Following the keynote, a faculty panel discussion took place, which comprised of Craig Seal, management, Jack H. Brown College of Business and Public Administration; Oraib Mango, world languages and literatures, College of Arts and Letters; Sharon Kalkoske, teacher education and foundation, College of Education; and Bibiana Diaz, world languages and literatures, College of Arts and Letters. Mihaela Popescu, ATI faculty associate and professor in communication studies, served as the moderator.

During the discussion, “Online Education During Unprecedented Times,” the participants talked about best practices, gave advice, discussed the challenges of online teaching, highlighted some of their favorite online tools, and answered audience questions.

According to Mango, during this time of online instruction, it is important to “simplify and focus on student learning outcomes of the course.”

Seal encouraged instructors to talk to their students.

“This is an opportunity to engage your students on the course,” he said. “Having open and frank dialogue … is going to be really critical for the spring term.”

“Communication is key,” Kalkoske echoed.

Mango also emphasized that faculty do not have to strive for perfection during these times – if students are learning and it is working, then it is good enough.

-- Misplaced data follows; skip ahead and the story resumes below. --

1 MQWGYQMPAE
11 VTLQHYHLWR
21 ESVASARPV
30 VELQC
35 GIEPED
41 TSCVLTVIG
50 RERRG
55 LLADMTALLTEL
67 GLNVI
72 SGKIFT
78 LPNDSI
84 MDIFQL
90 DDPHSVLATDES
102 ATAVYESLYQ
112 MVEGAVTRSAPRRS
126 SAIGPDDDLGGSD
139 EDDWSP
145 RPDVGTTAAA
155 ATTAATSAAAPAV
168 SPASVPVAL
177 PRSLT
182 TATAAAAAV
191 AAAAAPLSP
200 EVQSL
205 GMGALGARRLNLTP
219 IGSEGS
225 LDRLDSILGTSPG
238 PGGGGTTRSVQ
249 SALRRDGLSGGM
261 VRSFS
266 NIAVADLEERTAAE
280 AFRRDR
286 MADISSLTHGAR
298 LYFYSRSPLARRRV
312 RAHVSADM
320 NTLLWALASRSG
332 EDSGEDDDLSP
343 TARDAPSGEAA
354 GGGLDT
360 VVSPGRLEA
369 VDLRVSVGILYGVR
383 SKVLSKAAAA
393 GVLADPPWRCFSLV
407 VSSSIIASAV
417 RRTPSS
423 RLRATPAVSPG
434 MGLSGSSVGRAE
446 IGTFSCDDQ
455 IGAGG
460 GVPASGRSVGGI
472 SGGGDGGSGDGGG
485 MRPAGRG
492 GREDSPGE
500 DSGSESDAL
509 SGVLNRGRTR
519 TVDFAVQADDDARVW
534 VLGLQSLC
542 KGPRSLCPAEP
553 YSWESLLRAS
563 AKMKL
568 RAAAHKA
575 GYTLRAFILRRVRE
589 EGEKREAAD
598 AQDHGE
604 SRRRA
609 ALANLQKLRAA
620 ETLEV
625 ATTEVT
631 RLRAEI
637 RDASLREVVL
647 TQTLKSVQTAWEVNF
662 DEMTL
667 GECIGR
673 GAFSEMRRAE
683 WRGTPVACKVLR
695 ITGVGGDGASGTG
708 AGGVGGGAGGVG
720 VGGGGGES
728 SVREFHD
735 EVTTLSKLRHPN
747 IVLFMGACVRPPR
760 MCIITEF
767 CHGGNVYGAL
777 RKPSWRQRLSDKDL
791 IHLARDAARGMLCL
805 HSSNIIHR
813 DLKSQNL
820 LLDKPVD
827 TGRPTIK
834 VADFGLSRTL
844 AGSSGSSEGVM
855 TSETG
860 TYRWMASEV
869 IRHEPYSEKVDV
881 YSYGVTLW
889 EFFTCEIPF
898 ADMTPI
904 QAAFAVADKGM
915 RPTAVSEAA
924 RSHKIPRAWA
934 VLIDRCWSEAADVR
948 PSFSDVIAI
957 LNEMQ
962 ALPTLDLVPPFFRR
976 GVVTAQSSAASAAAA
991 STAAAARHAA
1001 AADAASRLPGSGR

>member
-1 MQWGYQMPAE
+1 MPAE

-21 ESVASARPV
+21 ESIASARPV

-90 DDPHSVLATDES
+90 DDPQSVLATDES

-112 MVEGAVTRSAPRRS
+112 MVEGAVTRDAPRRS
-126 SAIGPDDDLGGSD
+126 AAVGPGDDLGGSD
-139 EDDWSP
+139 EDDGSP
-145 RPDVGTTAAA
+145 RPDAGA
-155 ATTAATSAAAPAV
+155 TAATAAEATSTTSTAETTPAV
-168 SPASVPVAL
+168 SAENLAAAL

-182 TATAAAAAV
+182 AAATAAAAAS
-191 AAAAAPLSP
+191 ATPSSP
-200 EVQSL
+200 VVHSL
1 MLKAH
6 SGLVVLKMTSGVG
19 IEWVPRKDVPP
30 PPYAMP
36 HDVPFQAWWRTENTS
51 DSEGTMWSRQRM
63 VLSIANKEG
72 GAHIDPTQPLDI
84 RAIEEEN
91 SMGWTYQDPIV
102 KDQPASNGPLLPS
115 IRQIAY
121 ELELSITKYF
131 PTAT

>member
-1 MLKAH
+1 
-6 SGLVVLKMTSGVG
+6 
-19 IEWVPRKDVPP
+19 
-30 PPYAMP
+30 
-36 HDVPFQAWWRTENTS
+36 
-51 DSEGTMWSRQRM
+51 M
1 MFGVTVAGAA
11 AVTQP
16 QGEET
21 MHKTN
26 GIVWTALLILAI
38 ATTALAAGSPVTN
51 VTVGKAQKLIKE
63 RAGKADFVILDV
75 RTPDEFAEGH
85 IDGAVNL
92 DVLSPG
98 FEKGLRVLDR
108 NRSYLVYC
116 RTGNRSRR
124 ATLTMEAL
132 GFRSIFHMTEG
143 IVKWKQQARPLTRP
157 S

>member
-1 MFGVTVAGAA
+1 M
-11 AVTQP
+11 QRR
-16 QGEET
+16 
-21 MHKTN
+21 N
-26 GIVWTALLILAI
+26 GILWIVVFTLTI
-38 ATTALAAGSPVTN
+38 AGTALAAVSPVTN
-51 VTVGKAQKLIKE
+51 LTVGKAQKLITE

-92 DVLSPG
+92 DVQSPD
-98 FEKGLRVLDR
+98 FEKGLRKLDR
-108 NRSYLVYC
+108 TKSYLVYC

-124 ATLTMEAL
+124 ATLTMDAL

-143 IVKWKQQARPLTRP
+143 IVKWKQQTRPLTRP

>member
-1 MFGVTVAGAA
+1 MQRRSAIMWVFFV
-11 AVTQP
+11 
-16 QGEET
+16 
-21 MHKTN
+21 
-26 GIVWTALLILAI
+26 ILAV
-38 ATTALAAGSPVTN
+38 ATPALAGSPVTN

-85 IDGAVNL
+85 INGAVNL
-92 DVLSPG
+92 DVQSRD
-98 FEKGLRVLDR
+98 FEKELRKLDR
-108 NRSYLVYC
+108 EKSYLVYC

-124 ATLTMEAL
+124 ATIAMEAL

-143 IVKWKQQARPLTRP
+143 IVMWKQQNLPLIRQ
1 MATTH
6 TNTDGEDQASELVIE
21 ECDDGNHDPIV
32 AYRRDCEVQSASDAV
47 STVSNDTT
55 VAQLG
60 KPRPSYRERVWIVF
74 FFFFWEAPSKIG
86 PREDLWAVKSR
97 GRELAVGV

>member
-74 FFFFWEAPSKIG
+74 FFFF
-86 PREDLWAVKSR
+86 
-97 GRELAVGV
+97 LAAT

The event also included a student panel discussion, moderated by Popescu. Student panelists included Shane Burrell, Loydie Burmah and Gary Lopatynski, all CSUSB graduate students.

The discussion, called “The Student Perspective: The Good, The Bad and The Ugly in Online Education,” highlighted the benefits and the challenges of virtual learning, and what they recommend to faculty.

When Popescu asked the students what they appreciate about online instruction, Lopatynski said he appreciates the fact that students and faculty can still have Zoom meetings and see each other face-to-face.

For Burmah, she appreciates the accessibility and the simplicity.

When asked about the challenges, Burrell, who prefers to work in places like the university library, said being home and reorganizing his workspace has been his biggest challenge.

ITS Tech Talks also featured “Just-in-Time Demonstrations,” which included: Everything you need to consider when recording your one video lectures for your online class; Create video lessons with assessments using Playposit; Enhancing Social Presence Using Voice Thread in Online Education; and Free Software Downloads.

James Trotter, assistant director of ATI, and Tracy Medrano, instructional lead of ATI, oversee and organize the annual ITS Tech Talks at CSUSB. If you would like to participate in a future event or would like more information regarding the annual ITS Tech Talks,  email and

Videos of the Tech Talks are archived for viewing at "2020 ITS Tech Talks on Virtual Teaching."